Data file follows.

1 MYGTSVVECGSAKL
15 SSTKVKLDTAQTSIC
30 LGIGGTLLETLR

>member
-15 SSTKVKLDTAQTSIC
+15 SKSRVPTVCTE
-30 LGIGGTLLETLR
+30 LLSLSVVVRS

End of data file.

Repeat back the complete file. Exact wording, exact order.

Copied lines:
1 MYGTSVVECGSAKL
15 SSTKVKLDTAQTSIC
30 LGIGGTLLETLR

>member
-15 SSTKVKLDTAQTSIC
+15 SKSRVPTVCTE
-30 LGIGGTLLETLR
+30 LLSLSVVVRS